KEILAR: You -- as you're aware, the White House is saying that this investigation is a fishing expedition. I know that when they make that point, you say, yes, this is a wide-ranging investigation, but it's what the committee has the mandate to do, to look into areas that Robert Mueller cannot.

Now that said, when you look at this list, it's interesting because you see Donald Junior, Donald Trump Junior, you see Eric Trump. Ivanka Trump is conspicuously absent from your list. And privately one of your colleagues actually told me there's concern that involving her will backfire politically against Democrats.

How much is politics playing into this, in addition to trying to discover what the truth is.

LIEU: Donald Trump and his family and associates have engaged in a wide-ranging array of what looks like criminal activity or abusive behavior or ethical misconduct. The fact that our investigation is wide-ranging is because we're not going to let any of that behavior go unnoticed. We're going to leave no stone unturned. If there are dots to be connected, we're going to connect them. This is just the first wave of document requests. If this information leads to information as to why we need to have Ivanka Trump produce documents, we will ask those questions as well.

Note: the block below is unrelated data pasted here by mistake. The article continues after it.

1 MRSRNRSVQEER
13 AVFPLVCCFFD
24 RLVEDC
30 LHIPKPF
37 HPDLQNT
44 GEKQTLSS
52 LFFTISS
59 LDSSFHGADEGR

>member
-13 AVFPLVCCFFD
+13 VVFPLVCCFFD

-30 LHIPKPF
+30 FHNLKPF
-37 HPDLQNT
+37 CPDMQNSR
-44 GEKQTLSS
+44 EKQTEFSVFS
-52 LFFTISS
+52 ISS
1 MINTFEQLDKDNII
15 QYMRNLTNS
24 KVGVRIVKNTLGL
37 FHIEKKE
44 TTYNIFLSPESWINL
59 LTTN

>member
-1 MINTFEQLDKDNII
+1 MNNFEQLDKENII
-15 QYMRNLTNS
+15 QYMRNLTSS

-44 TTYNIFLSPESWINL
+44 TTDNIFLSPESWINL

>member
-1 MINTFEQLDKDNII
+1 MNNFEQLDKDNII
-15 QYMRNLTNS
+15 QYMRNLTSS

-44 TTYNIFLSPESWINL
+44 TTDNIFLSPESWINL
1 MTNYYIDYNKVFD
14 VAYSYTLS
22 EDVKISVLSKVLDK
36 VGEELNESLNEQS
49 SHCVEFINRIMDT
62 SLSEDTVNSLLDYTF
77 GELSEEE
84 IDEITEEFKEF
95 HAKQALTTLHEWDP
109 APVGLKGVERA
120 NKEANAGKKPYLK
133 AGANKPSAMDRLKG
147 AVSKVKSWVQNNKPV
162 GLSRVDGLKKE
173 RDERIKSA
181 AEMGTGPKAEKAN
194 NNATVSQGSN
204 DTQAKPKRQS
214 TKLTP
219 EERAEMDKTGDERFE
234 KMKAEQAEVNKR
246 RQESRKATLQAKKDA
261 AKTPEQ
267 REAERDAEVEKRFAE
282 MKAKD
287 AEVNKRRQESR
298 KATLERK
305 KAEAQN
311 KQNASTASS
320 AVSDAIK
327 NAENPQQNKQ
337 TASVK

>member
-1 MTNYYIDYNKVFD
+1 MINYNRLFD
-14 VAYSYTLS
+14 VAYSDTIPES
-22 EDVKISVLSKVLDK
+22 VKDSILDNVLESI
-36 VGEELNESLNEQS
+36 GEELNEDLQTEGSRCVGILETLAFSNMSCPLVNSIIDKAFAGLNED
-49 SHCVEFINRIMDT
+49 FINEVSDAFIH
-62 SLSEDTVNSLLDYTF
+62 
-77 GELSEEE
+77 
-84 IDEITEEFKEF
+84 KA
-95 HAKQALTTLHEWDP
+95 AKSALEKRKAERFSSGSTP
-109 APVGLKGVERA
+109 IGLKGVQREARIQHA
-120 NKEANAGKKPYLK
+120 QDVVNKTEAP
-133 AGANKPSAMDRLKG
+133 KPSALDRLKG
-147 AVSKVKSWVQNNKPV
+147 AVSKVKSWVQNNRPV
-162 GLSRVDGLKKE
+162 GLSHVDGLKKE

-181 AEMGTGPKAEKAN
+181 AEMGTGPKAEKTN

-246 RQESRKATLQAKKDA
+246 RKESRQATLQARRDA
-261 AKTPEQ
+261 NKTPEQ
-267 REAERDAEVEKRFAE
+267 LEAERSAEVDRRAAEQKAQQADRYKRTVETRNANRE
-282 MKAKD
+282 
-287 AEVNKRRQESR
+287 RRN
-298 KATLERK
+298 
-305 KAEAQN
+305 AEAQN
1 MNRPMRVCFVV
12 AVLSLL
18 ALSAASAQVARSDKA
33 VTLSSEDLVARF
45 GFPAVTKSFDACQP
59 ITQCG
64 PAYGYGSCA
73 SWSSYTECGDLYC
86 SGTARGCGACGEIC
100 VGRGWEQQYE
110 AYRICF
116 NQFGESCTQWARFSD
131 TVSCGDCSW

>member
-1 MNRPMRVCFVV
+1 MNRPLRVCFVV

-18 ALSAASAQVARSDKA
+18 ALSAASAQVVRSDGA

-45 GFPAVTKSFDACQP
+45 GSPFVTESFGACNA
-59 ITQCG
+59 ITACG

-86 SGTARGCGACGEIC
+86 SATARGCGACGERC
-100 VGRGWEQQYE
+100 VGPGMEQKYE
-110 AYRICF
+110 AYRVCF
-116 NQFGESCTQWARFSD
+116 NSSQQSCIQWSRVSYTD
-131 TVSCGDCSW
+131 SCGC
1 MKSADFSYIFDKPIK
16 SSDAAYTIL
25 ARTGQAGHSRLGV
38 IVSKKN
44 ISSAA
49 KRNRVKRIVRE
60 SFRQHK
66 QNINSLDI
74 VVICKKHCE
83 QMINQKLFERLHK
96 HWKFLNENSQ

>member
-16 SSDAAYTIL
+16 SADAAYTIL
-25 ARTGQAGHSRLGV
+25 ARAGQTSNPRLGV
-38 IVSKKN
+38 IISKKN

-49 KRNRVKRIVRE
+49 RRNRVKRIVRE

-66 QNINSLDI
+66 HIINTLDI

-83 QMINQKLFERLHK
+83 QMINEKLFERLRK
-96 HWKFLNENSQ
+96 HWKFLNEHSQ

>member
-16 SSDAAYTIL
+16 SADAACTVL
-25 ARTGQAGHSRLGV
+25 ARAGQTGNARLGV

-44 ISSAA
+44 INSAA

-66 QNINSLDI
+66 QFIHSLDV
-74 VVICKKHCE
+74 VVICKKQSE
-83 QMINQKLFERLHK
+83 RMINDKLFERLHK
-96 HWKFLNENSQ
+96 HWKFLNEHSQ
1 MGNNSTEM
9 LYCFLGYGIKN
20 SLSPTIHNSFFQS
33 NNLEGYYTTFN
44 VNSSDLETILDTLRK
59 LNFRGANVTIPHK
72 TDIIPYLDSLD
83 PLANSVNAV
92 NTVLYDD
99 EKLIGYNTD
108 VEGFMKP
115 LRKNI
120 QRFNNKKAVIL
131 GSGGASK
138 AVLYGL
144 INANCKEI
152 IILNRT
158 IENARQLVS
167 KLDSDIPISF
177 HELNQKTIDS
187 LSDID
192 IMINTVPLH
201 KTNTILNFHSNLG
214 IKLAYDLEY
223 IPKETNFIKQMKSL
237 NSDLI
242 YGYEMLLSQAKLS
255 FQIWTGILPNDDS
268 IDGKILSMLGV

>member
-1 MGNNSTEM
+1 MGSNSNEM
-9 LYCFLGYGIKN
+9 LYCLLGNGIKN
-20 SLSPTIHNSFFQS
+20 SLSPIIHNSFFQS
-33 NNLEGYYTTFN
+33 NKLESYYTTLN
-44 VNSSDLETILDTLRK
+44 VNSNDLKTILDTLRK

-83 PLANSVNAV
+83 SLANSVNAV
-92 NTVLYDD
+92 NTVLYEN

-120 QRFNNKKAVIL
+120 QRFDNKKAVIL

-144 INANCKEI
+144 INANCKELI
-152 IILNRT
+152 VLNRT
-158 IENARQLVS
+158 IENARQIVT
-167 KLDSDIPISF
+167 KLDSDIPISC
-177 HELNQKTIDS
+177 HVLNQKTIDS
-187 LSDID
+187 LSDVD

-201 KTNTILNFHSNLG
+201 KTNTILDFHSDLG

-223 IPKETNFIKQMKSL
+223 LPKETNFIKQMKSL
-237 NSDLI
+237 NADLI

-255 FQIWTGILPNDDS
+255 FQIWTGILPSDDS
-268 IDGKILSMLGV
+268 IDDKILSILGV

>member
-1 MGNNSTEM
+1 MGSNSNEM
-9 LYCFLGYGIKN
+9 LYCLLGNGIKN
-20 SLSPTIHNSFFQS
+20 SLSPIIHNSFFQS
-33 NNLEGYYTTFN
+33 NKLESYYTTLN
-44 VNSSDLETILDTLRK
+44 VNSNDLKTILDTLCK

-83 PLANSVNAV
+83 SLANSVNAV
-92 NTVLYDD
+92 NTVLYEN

KEILAR: But knowing that she is certainly aware of certain things, the security clearance -- I mean you just said Jared Kushner having a security clearance is an issue of national security. She spoke not even a month ago and if the report about the president intervening is true, then she lied about that. She's also aware of certain things according -- Michael Cohen testified that he briefed family members, including Ivanka Trump, repeatedly on Trump Tower Moscow.

Why is she not on a list now to produce documents?